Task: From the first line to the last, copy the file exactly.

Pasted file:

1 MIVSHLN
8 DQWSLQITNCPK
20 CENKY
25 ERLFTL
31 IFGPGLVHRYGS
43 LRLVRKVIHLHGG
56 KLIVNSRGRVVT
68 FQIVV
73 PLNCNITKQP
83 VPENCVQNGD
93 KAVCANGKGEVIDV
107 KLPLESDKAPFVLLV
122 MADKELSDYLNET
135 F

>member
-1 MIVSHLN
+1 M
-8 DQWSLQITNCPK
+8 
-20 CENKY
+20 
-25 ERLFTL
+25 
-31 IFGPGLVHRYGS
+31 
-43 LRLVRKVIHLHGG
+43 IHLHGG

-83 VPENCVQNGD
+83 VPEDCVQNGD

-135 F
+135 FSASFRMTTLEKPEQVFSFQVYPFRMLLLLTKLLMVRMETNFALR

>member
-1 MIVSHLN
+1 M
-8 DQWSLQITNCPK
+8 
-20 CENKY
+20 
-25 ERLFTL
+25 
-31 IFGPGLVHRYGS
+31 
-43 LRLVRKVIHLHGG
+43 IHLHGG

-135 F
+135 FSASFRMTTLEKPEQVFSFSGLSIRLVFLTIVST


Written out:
1 MIVSHLN
8 DQWSLQITNCPK
20 CENKY
25 ERLFTL
31 IFGPGLVHRYGS
43 LRLVRKVIHLHGG
56 KLIVNSRGRVVT
68 FQIVV
73 PLNCNITKQP
83 VPENCVQNGD
93 KAVCANGKGEVIDV
107 KLPLESDKAPFVLLV
122 MADKELSDYLNET
135 F

>member
-1 MIVSHLN
+1 M
-8 DQWSLQITNCPK
+8 
-20 CENKY
+20 
-25 ERLFTL
+25 
-31 IFGPGLVHRYGS
+31 
-43 LRLVRKVIHLHGG
+43 IHLHGG

-83 VPENCVQNGD
+83 VPEDCVQNGD

-135 F
+135 FSASFRMTTLEKPEQVFSFQVYPFRMLLLLTKLLMVRMETNFALR

>member
-1 MIVSHLN
+1 M
-8 DQWSLQITNCPK
+8 
-20 CENKY
+20 
-25 ERLFTL
+25 
-31 IFGPGLVHRYGS
+31 
-43 LRLVRKVIHLHGG
+43 IHLHGG

-135 F
+135 FSASFRMTTLEKPEQVFSFSGLSIRLVFLTIVST